Career Central

Is Your Daily Work Commute Ruining Your Life?

Research shows long work commutes have bad implications for your well-being. Here are some tips on how you can improve your daily commuting experience.

By: Alythea Ho

For most people, commuting to work is a necessary evil. The longer it is, the more likely you are to feel tempted to elbow the next person who jostles against you in the train. It’s a boring life-sap-of-an-activity that’s as enjoyable and inevitable as paying taxes, and you have to do so every day.

Research seems to agree that long commutes are bad for you. In one study, commuting is the daily activity that produces the lowest positive affect levels and relatively high levels of negative affect. (Read More Here!)

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Survey: 10 Strangest Requests from Singapore Bosses

Would you bear your boss’s traffic offense? 40% of Singapore workers say their bosses have asked them to do tasks unrelated to their main job scopes -- with some requests bordering on the downright absurd.

By: Alythea Ho

You know how it is. You join a new job, all bright-eyed and bushy-tailed and eager to prove you're the best person for the job.

Then the Boss asks you to buy a cup of coffee for him. And another. And one day you wake up and realise ‘The Boss’s Personal Coffee Assistant’ has unceremoniously appeared in your job scope.

If it's of any comfort, you're in good company. Nearly 2 in 5 Singapore workers (39%) say they've received requests from their bosses that had nothing to do with their job scope. In addition, 21% of respondents say the requests were downright absurd. (Read More Here!)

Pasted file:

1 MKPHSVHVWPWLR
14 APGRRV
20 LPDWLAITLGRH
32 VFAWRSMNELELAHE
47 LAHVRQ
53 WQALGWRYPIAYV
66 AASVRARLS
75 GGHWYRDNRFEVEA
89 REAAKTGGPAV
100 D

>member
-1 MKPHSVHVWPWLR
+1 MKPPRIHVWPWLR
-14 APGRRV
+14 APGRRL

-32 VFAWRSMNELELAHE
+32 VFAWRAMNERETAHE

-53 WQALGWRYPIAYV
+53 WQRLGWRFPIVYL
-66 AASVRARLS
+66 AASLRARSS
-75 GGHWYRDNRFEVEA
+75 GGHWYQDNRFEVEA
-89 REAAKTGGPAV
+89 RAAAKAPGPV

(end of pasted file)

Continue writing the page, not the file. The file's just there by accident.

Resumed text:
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Q&A: My Company is Encouraging Me to Retire Early. Should I?

By: Alythea Ho

Question: I've been offered the chance to retire early by my company. And I'm not the only one. I'm not upset at all, but I'd like to know if it's a good idea to accept the offer? Thanks.

Answer: Good question. The main thing to consider is whether you can afford to retire early. A recent JobsCentral poll shows that the majority of our respondents (37%) would accept an early retirement offer if the retirement package is attractive enough. (Read More Here!)

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Survey: Singapore Workers Score Low Happiness Levels Since 2009

Half a decade onward and low work happiness scores continue to dog many Singapore workers, with $10,000 monthly salary being the 'magic' defining mark for improving happiness.

By: Alythea Ho

Many studies have been done on happiness, emotions, and satisfaction. Some claim Singaporeans are unfeeling beings who are curiously capable of developing emotions one year later. Others suggest Singaporeans are fairly satisfied living in one of the most desirable nations in the world.

Clearly happiness is a subjective matter. Question is, why do researchers still persist in studying it?

Because happiness is so crucial to our well-being, relationships, and overall quality of life.

Consider this: we spend over half of our waking hours at the workplace. Yet work happiness still eludes many in Singapore – even after half a decade. (Read More Here!)